Culture is essentially the way an organisation does things. Culture is something that is shared either in the organisation as a whole, or among specific groups or functions within the organisation. Culture drives the way in which people behave within the organisational setting. It’s important to organisations because the way it does things has a direct impact on the effectiveness of the organisation.
Culture is difficult to measure possibly because it is not a hard process that can be adapted and changed through the directives and policy. Instead culture is intangible, and is built from a mixture of norms, beliefs, values and symbols that are played out in the day-to-day machinations of organisational life.
Furthermore cultures are dynamic and change over a period of time, resulting from group interactions, leadership behaviour, organisational structure and rules of interaction. As people leave or join the organisation the culture of the organisation will shift over a period of time, the size of the shift will depend on the intensity of shared experience within the organisational setting.
Very often organisations will embark on business process reengineering or introduce lean practices in the pursuit of effectiveness but the outcome is disappointing. A 70% failure to achieve the goals of a change management programme is an expensive waste of often, high value, and high profile projects.
The failure is not because the methodology of the process improvements are flawed, but rather in their implementation they do not take into account the organisational culture.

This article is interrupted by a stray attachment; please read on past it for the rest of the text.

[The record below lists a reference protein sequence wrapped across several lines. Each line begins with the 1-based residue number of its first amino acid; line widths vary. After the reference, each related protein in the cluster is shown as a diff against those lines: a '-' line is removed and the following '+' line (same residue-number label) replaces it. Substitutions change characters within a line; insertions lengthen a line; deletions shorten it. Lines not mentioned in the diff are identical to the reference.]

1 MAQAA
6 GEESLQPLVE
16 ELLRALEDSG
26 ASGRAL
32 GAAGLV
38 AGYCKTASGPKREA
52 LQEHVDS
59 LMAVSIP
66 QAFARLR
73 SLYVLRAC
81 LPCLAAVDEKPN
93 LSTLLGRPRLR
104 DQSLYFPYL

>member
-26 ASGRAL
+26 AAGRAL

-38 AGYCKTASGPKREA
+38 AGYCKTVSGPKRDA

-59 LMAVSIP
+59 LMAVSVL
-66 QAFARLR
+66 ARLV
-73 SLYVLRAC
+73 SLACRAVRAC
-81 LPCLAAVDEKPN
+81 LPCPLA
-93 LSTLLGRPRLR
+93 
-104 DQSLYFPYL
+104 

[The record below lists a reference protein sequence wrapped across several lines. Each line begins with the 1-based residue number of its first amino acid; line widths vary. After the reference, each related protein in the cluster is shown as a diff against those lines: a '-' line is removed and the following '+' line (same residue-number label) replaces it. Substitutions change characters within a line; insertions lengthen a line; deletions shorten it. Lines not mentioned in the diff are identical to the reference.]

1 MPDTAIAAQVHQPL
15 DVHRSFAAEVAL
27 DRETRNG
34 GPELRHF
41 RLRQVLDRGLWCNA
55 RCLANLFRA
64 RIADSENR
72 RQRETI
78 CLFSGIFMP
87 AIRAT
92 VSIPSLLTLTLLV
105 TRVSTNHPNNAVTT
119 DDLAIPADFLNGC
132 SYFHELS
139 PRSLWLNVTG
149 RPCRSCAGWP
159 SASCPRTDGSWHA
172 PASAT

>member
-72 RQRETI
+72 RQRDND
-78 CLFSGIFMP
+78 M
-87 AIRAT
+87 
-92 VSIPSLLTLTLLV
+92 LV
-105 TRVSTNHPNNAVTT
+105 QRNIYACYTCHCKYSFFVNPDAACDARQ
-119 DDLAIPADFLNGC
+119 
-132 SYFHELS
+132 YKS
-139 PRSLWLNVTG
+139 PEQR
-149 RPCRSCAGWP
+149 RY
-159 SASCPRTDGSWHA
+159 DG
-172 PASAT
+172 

For example, introducing new processes to improve forecasting and provide the platform for just in time manufacturer if an important strategy for organisations who wish to improve cost efficiencies and market responsiveness. However if the organisation’s norms, standards, values and working practices support behaviour in another direction the operational energy will pull away from the intended outcomes possibly resulting in serious damage to the organisations reputation and cost control.
There is no perfect culture that an organisation should aim to build. The culture of an organisation is a result of its past, present and possible futures. The right culture for the organisation is the culture that serves the organisations purposes. Culture can provide a key competitive advantage, but equally a strong organisation culture can lead to its failure, possibly as a result of arrogance, or complacency.